Those exercises up there work for the reasons you’ve cited, but you’d need those breaks less often if you started from a useful position.

  5. Ian Luck says:

    I have never bothered to learn to drive. I cycle everywhere. Just cycling to and from work means that I cycle 80 miles every week. Here’s the thing: I have several friends of a similar age to myself, and all of them drive – and all of them have diabetes, to varying degrees of seriousness. I hate all sports, but find that walking and cycling everywhere keeps me fit. Probably helps that I only eat when I feel hungry, and don’t really like sweet things anymore, too. Modern newspaper reporters would have appalled old time reporters, whose office was the pub, and to whom Port was considered a viable breakfast option. Maybe those in the office across from your home, Chris, are hunched over, sulking, as they aren’t allowed to go out at lunchtime and get hammered anymore.

  6. Eliz Amber says:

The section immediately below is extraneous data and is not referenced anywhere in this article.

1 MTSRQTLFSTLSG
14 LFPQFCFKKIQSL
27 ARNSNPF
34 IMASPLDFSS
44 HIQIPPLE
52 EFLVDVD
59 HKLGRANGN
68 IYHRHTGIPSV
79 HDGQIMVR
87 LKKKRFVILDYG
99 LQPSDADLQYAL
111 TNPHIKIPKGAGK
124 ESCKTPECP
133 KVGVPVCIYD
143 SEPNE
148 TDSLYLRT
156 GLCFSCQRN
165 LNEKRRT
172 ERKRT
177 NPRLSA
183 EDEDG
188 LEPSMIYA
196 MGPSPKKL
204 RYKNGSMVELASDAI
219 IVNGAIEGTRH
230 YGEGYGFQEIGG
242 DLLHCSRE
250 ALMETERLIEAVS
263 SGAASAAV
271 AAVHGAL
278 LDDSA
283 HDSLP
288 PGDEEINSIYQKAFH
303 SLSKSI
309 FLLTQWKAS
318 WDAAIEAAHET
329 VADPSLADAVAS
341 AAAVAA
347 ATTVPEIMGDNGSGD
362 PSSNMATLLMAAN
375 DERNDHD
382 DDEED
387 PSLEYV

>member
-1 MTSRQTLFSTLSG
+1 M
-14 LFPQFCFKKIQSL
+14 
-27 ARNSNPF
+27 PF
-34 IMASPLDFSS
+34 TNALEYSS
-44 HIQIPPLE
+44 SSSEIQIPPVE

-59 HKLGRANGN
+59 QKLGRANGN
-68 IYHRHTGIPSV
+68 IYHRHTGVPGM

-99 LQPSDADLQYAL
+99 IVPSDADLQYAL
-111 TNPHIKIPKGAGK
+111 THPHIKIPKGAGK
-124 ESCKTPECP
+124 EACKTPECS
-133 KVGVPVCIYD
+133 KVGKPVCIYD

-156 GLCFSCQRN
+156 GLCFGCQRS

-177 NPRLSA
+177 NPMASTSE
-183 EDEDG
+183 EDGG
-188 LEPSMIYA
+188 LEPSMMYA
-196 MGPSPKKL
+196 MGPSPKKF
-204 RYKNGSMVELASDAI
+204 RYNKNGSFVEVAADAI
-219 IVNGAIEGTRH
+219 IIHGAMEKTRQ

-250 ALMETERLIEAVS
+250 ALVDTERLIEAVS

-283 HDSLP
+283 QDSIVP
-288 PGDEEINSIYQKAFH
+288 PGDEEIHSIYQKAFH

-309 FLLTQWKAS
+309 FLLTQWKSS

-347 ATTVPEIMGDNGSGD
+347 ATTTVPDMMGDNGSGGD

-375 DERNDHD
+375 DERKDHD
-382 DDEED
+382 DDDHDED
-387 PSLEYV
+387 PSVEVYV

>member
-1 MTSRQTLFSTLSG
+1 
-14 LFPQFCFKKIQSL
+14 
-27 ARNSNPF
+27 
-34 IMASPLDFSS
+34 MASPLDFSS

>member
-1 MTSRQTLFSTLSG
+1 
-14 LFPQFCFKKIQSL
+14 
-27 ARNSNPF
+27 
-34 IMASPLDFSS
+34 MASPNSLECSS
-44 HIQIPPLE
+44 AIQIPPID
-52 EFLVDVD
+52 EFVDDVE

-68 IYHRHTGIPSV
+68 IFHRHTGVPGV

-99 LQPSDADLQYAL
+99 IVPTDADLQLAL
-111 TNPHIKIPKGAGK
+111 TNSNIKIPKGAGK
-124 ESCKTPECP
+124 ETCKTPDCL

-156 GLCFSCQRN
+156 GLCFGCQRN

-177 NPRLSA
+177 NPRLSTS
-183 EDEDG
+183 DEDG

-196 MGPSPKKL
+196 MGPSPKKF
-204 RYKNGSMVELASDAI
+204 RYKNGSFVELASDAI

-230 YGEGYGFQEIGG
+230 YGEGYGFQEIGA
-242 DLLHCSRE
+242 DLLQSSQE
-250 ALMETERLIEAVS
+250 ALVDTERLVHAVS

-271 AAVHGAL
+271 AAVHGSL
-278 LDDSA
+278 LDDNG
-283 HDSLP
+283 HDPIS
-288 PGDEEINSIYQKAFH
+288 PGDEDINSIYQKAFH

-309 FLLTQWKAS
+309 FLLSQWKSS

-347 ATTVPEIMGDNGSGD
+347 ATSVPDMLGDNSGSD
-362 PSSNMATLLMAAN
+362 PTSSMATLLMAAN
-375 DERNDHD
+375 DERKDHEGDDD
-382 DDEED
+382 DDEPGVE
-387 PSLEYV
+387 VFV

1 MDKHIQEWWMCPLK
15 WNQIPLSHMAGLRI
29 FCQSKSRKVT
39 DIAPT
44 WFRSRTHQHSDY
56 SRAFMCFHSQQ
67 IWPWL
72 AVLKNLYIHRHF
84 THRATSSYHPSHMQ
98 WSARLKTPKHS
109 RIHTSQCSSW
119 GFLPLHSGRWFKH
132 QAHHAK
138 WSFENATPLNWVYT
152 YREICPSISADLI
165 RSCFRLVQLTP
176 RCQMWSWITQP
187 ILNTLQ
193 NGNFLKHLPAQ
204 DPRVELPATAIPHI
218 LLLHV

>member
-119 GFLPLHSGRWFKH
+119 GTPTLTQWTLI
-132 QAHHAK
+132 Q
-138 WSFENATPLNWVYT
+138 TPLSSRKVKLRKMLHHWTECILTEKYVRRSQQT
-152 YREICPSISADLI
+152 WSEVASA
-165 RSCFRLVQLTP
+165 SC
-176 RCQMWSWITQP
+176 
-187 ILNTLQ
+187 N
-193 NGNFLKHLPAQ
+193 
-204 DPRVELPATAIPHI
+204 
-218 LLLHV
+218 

I’m definitely going to try your wake-up exercise – I tend to get very sleepy at my desk. Often, I pick up some of my paperwork and take it to a place where I can stand and sort it, but that only serves to keep me from actually falling asleep.

    Just reading this made me realise I was sitting hunched over, compressing my lungs. Sat up and pulled my shoulders back – ah, I can breathe again.

  7. SimonB says:

    I can let you have my phone number if you want someone new to call and describe plots to. Could be a good excuse to get up and walk away from the desk while listening too.

  8. Bee says:

    Please sir, pick me! I volunteer to be the listening service for your plot disentangling. I’ll do it for free. No sod it – I’ll pay you a small fee.